More than choosing from the thousands of MRI programs out there, successfully completing them and filling out applications for jobs in your new field, there’s a lot that comes with landing that radiologic technologist job of your dreams. Certain traits are highly desired, especially since the field is such a competitive one with thousands of graduates completing their mandatory education every year. As is true with any other career path, it takes a special kind of personality to fit into the career path you’ve chosen.
But what are employers looking for, aside from graduation from one of any number of accredited MRI programs?
As an MRI technician, you’ll be working with radiation and the general public. The former can be dangerous if you aren’t careful, and the latter requires a great degree of care as you fulfill the roles of the job. It is absolutely critical as a part of the healthcare process that any radiological technician have a keen mind for details and can accurately record information as it’s presented to them. Cutting corners or making frequent mistakes cannot only jeopardize one’s career but their patients as well.
One of the many things that should have been drilled into your head if you attended any of the MRI programs out there is the importance of adequate communication. Documentation is a part of every arm of the medical field, and improper/incomplete documents can stall treatment and create confusion.
Taking an X-ray seems like a pretty straightforward process, but it can be anything but. Some patients need additional help in being lifted so that they can be scanned, and sometimes the results of an X-ray can surprise you. It’s important to keep a cool head even when the unexpected happens because patients are relying on your calm to keep them calm. It’s important for you to be able to roll with whatever happens and act with rationale befitting of your training.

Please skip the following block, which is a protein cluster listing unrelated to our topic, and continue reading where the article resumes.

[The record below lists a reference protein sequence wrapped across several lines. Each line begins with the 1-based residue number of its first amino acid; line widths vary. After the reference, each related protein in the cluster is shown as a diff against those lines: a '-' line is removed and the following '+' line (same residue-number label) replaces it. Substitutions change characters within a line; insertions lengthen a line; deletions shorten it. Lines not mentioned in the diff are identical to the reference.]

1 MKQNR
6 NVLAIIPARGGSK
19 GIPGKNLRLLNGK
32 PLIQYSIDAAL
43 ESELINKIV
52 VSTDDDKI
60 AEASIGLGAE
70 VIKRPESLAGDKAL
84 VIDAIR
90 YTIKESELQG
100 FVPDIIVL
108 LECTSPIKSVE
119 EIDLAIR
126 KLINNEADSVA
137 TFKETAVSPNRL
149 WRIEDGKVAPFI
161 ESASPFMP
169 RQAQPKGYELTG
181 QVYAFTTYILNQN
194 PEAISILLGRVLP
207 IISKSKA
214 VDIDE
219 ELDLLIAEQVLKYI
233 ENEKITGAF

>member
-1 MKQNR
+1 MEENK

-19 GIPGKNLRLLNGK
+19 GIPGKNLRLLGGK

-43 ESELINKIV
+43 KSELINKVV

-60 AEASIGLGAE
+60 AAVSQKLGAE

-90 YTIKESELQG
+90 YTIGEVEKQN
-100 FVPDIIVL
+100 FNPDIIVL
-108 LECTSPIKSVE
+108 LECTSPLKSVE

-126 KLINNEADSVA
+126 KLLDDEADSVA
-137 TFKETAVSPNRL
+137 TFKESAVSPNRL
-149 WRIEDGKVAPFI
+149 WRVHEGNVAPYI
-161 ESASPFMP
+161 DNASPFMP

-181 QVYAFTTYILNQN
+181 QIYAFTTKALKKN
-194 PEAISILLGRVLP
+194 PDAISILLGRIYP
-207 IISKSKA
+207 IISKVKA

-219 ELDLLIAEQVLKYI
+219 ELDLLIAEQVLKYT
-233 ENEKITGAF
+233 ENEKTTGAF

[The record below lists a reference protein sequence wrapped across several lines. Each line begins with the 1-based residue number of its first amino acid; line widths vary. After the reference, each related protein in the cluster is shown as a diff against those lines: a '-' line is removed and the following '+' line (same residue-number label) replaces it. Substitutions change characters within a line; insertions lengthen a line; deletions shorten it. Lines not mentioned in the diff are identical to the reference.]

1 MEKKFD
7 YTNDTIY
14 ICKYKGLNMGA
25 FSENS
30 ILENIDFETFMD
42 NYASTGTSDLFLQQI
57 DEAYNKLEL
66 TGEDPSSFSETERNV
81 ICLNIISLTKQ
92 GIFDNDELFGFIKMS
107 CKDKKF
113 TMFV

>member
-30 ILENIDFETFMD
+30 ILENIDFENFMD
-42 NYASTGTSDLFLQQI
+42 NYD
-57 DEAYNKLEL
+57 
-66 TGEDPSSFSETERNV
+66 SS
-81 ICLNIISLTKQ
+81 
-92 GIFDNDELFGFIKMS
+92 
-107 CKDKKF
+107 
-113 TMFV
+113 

While enrollment in an accredited MRI program is an essential step in becoming an MRI technologist, it is not the only training required to succeed. Your mind and body must be up to the task as well. Being able to stand on your feet for long stretches of time and lifting patients that require assistance are just as important as the mental faculties needed to be an efficient rad tech.
No MRI program can force these things onto you, as your personality will always play a role in the jobs you have and how you receive your training. With due diligence and the right mindset as one approaches their new career, success can be well within reach. If you lack one or more of the traits listed above, you will find yourself struggling while others get ahead.
Your education does not end with your MRI programs. On-the-job experience will teach you an immense wealth of knowledge when it comes to working within the hospital structure and communicating with other staff and patients. But for all of this training to work for you, you need to be receptive and able to adapt with the field.